• Sep–Dec 1981: An estimated 13,000 Papuans were killed in the central highlands.
  • July 1984: Naval, air, and ground troop assault of Nagasawa/Ormo Kecil village, 200 were killed.
  • Unknown: Naval shelling of Taronta, Takar, and Masi-Masi coastal villages; the survivors fled towards Jayapura; under Dutch rule in 1950 each village had a population of 1500 to 2000.
  • 24 June 1985: 2,500 were killed in Paniai area of Wissel Lake district, including 115 from Iwandoga and Kugapa villages.
  • 1986–87: 34 were killed in Paniai/Wissel Lake District.
  • 8 January 1996: OPM militants led by Kelly Kwalik held 26 members of Lorentz Expedition as hostage in Mapenduma.[4] Triggering Mapenduma hostage crisis (2 hostages died) and 1996 Timika shooting incident on 15 April (16 died).
  • 9 May 1996: Mapenduma hostage crisis ends with the raid on OPM base in Geselama, Mimika, by Kopassus.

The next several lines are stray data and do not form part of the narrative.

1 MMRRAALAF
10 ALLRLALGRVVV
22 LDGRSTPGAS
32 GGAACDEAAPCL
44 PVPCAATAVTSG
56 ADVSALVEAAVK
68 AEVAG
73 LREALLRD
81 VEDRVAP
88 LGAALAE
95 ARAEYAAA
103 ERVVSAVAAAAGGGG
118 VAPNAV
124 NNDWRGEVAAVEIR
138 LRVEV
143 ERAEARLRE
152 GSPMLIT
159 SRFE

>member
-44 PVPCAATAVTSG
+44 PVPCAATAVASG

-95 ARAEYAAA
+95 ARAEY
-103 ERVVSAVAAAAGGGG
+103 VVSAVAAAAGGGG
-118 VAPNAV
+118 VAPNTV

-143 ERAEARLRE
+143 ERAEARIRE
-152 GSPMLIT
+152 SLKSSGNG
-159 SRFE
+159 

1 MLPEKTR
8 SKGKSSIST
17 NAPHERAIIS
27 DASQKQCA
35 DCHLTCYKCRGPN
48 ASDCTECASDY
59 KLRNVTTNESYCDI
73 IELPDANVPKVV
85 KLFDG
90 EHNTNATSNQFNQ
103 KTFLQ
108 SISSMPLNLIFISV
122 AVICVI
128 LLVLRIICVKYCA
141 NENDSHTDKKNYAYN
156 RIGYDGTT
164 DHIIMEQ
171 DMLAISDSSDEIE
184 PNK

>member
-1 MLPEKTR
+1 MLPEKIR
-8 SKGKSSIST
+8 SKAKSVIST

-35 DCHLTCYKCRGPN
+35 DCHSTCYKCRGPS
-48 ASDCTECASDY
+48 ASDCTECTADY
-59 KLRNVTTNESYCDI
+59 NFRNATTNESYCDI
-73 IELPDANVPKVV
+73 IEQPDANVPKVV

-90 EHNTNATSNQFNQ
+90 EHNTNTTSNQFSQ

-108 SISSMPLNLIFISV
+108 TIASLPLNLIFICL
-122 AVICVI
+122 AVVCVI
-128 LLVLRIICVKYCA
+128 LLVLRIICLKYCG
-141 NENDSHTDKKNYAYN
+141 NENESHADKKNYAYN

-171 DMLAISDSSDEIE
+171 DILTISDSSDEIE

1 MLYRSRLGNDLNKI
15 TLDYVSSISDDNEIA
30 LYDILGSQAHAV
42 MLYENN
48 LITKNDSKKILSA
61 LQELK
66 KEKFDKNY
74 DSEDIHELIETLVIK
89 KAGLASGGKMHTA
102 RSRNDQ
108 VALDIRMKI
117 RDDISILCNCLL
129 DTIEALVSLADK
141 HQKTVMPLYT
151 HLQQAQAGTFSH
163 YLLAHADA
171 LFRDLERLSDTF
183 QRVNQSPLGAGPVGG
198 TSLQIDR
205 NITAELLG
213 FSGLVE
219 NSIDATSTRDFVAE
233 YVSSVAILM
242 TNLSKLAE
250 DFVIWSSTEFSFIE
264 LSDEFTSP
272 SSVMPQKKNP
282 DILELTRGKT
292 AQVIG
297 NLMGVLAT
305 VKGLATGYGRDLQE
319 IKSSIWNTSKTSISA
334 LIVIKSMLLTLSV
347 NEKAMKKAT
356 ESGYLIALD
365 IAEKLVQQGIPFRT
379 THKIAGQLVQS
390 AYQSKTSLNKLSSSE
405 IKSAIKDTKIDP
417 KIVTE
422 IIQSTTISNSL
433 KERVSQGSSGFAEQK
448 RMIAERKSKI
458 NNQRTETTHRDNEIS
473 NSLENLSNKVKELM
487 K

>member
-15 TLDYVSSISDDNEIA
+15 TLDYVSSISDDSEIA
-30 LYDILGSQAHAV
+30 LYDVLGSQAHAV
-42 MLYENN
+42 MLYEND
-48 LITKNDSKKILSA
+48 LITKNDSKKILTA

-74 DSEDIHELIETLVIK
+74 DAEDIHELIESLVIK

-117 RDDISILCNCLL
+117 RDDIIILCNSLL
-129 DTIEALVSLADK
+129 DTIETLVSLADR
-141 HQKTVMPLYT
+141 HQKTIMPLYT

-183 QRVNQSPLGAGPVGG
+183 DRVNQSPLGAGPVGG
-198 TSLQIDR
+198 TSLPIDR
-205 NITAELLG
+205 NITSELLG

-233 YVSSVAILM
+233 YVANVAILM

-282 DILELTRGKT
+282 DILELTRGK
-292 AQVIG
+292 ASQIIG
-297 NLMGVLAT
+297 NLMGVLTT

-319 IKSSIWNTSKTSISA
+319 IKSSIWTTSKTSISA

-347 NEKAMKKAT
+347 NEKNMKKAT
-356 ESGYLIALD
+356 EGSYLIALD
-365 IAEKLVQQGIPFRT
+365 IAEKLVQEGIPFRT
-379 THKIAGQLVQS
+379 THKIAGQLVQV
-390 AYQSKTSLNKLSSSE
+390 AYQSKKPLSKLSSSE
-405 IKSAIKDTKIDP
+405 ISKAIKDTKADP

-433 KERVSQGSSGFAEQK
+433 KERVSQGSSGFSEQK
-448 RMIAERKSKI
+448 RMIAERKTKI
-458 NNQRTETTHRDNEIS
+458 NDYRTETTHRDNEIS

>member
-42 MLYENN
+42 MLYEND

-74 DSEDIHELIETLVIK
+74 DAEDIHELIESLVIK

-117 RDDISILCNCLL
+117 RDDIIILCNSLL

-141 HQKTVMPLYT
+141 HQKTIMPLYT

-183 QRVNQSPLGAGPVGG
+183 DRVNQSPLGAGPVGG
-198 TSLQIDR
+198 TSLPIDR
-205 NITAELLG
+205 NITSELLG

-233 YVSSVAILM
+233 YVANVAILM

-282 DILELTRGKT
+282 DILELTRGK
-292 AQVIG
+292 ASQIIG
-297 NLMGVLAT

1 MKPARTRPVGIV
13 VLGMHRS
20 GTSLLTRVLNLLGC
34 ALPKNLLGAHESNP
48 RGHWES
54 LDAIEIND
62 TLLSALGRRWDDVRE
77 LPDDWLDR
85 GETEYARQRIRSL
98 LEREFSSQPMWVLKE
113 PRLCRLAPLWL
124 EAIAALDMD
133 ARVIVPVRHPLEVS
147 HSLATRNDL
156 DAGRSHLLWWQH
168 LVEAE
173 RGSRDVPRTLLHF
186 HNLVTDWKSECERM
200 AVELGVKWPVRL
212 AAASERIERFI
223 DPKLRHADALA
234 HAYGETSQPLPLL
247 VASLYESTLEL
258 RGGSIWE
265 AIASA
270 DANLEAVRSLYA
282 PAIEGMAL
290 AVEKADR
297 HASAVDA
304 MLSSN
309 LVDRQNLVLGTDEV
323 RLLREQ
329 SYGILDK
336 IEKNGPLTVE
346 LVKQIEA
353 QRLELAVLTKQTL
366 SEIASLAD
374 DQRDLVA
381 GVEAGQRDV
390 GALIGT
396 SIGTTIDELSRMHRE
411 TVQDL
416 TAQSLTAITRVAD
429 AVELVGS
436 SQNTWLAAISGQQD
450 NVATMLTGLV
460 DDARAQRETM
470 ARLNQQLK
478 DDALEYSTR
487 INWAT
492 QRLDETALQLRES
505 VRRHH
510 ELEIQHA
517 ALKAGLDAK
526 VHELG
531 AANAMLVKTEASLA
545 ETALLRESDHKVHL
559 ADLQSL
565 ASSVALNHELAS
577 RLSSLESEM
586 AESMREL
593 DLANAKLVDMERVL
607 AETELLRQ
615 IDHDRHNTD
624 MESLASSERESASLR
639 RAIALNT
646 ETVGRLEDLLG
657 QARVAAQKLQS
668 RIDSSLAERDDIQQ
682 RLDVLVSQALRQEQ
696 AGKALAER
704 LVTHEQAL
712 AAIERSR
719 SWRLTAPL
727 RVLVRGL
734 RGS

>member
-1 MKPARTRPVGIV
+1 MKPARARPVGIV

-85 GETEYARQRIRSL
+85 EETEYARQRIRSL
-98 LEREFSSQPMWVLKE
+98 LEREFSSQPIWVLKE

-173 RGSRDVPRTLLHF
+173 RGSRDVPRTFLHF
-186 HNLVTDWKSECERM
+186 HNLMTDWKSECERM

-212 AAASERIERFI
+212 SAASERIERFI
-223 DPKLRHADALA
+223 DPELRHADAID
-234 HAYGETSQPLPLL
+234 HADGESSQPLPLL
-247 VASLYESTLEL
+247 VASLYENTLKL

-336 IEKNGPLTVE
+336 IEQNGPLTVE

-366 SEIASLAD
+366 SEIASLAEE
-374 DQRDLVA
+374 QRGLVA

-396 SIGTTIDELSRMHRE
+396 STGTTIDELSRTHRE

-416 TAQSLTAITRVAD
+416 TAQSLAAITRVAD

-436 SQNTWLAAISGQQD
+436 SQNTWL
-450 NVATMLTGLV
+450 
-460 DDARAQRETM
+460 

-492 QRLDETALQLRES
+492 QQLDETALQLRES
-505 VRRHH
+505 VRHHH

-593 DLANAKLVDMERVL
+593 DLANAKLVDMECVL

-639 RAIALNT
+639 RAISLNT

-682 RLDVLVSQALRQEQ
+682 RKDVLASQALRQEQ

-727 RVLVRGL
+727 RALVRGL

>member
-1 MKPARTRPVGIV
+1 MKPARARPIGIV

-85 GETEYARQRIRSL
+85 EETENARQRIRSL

• October 6, 2000: As police raid a flag-raising ceremony in Wamena, a mob formed and two non-Papuans were killed in unclear circumstances. The mob started to riot and moved to a neighborhood of migrants from other parts in Indonesia, while also burning and looting shops. Seven Papuans are shot and twenty-four non-Papuans are killed.[15]
  • November 11, 2001: Two weeks after rejecting the autonomy law as soon as it had passed, the chairman of the Papua Presidium Council, Theys Eluay, was found murdered in his car outside Jayapura after he had been kidnapped.[16]
  • August 31, 2002: Gunmen attacked a group of American school teachers and local employees on a sightseeing trip. Two Americans and one Indonesian were killed, and seven Americans and an Indonesian girl were wounded. Indonesian officials placed responsibility on the OPM; a spokesman for the rebel group denied involvement.[17] [18]
  • December 1, 2003: A group of 500 people hoisted the separatist flag, several other actions took place, 42 people were arrested.